Rxivist logo

Surface-Based Connectivity Integration

By Martin Cole, Kyle Murray, Etienne St-Onge, Benjamin Risk, Jianhui Zhong, Giovanni Schifitto, Maxime Descoteaux, Zhengwu Zhang

Posted 02 Jul 2020
bioRxiv DOI: 10.1101/2020.07.01.183038

There has been increasing interest in jointly studying structural connectivity (SC) and functional connectivity (FC) derived from diffusion and functional MRI. However, several fundamental problems are still not well considered when conducting such connectome integration analyses, e.g., "Which structure (e.g., gray matter, white matter, white surface or pial surface) should be used for defining SC and FC and exploring their relationships", "Which brain parcellation should be used", and "How do the SC and FC correlate with each other and how do such correlations vary in different locations of the brain?". In this work, we develop a new framework called surface-based connectivity integration (SBCI) to facilitate the integrative analysis of SC and FC with a re-thinking of these problems. We propose to use the white surface (the interface of white matter and gray matter) to build both SC and FC since diffusion signals are in the white matter while functional signals are more present in the gray matter. SBCI also represents both SC and FC in a continuous manner at very high spatial resolution on the white surface, avoiding the need of pre-specified atlases which may bias the comparison of SC and FC. Using data from the Human Connectome Project, we show that SBCI can create reproducible, high quality SC and FC, in addition to three novel imaging biomarkers reflective of the similarity between SC and FC throughout the brain, called global, local, and discrete SC-FC coupling. Further, we demonstrate the usefulness of these biomarkers in finding group effects due to biological sex throughout the brain. ### Competing Interest Statement The authors have declared no competing interest.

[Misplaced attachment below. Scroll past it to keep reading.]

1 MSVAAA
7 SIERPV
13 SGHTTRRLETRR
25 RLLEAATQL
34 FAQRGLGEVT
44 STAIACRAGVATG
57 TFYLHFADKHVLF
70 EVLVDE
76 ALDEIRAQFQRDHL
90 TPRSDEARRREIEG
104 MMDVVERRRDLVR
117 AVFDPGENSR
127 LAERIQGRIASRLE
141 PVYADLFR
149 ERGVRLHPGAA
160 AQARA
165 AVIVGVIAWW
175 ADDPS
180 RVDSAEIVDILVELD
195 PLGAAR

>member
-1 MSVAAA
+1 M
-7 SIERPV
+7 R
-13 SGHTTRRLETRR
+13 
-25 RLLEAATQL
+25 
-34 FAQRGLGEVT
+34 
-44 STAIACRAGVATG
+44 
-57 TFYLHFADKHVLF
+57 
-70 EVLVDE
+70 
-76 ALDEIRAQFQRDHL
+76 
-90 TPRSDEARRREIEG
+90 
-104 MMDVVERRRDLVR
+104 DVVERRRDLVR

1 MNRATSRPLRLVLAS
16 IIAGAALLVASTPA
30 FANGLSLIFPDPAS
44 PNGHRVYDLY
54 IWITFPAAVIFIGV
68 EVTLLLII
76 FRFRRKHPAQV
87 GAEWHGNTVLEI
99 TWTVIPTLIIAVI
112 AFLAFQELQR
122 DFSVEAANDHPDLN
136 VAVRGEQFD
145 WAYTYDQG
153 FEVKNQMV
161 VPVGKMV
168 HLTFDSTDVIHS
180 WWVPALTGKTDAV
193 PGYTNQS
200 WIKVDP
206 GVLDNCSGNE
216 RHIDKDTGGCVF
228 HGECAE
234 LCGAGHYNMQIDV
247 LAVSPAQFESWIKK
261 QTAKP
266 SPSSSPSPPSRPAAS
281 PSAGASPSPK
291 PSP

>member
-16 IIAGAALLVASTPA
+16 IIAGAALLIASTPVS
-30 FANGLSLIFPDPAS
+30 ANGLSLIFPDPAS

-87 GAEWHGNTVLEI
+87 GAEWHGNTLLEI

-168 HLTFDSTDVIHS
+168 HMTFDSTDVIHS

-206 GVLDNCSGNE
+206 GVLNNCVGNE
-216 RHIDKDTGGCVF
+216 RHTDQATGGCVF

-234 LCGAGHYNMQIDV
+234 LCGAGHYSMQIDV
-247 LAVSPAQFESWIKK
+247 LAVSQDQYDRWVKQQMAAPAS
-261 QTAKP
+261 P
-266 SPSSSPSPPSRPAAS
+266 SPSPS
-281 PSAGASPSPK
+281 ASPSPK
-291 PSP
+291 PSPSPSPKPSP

Download data

  • Downloaded 567 times
  • Download rankings, all-time:
    • Site-wide: 65,377
    • In neuroscience: 9,423
  • Year to date:
    • Site-wide: 98,263
  • Since beginning of last month:
    • Site-wide: 43,198

Altmetric data

Downloads over time

Distribution of downloads per paper, site-wide